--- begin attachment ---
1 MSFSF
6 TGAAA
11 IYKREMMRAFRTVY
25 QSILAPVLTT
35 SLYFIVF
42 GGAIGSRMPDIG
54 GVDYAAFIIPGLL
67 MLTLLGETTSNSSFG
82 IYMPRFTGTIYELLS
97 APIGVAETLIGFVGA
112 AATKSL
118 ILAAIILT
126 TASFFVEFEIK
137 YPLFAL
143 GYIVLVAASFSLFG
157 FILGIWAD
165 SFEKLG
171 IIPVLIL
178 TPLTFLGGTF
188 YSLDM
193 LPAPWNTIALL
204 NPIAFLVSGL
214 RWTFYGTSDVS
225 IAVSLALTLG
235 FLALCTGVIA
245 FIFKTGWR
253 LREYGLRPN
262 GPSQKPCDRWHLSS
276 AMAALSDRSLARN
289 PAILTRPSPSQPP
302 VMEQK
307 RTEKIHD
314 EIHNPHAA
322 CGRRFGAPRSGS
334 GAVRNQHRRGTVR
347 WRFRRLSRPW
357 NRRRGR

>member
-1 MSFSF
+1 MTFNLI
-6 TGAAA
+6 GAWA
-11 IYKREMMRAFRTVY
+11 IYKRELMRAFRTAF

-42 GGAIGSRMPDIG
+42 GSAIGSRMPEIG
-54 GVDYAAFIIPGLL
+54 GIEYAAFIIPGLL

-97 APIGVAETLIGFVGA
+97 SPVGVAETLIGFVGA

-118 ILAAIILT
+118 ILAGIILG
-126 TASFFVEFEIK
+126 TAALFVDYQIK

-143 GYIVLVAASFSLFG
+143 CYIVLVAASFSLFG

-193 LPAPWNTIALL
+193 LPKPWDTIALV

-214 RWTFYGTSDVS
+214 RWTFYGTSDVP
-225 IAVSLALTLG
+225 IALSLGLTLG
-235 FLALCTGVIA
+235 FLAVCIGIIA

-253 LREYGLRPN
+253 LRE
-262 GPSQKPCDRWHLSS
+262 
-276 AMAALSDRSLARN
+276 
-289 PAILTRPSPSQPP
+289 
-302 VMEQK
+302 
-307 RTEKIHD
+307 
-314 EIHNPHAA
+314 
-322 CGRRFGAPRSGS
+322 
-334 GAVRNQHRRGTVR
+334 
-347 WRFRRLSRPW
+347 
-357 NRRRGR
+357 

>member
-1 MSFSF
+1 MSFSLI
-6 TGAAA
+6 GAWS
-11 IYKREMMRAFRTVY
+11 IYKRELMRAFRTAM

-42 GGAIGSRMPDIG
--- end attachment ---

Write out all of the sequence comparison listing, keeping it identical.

1 MSFSF
6 TGAAA
11 IYKREMMRAFRTVY
25 QSILAPVLTT
35 SLYFIVF
42 GGAIGSRMPDIG
54 GVDYAAFIIPGLL
67 MLTLLGETTSNSSFG
82 IYMPRFTGTIYELLS
97 APIGVAETLIGFVGA
112 AATKSL
118 ILAAIILT
126 TASFFVEFEIK
137 YPLFAL
143 GYIVLVAASFSLFG
157 FILGIWAD
165 SFEKLG
171 IIPVLIL
178 TPLTFLGGTF
188 YSLDM
193 LPAPWNTIALL
204 NPIAFLVSGL
214 RWTFYGTSDVS
225 IAVSLALTLG
235 FLALCTGVIA
245 FIFKTGWR
253 LREYGLRPN
262 GPSQKPCDRWHLSS
276 AMAALSDRSLARN
289 PAILTRPSPSQPP
302 VMEQK
307 RTEKIHD
314 EIHNPHAA
322 CGRRFGAPRSGS
334 GAVRNQHRRGTVR
347 WRFRRLSRPW
357 NRRRGR

>member
-1 MSFSF
+1 MTFNLI
-6 TGAAA
+6 GAWA
-11 IYKREMMRAFRTVY
+11 IYKRELMRAFRTAF

-42 GGAIGSRMPDIG
+42 GSAIGSRMPEIG
-54 GVDYAAFIIPGLL
+54 GIEYAAFIIPGLL

-97 APIGVAETLIGFVGA
+97 SPVGVAETLIGFVGA

-118 ILAAIILT
+118 ILAGIILG
-126 TASFFVEFEIK
+126 TAALFVDYQIK

-143 GYIVLVAASFSLFG
+143 CYIVLVAASFSLFG

-193 LPAPWNTIALL
+193 LPKPWDTIALV

-214 RWTFYGTSDVS
+214 RWTFYGTSDVP
-225 IAVSLALTLG
+225 IALSLGLTLG
-235 FLALCTGVIA
+235 FLAVCIGIIA

-253 LREYGLRPN
+253 LRE
-262 GPSQKPCDRWHLSS
+262 
-276 AMAALSDRSLARN
+276 
-289 PAILTRPSPSQPP
+289 
-302 VMEQK
+302 
-307 RTEKIHD
+307 
-314 EIHNPHAA
+314 
-322 CGRRFGAPRSGS
+322 
-334 GAVRNQHRRGTVR
+334 
-347 WRFRRLSRPW
+347 
-357 NRRRGR
+357 

>member
-1 MSFSF
+1 MSFSLI
-6 TGAAA
+6 GAWS
-11 IYKREMMRAFRTVY
+11 IYKRELMRAFRTAM

-42 GGAIGSRMPDIG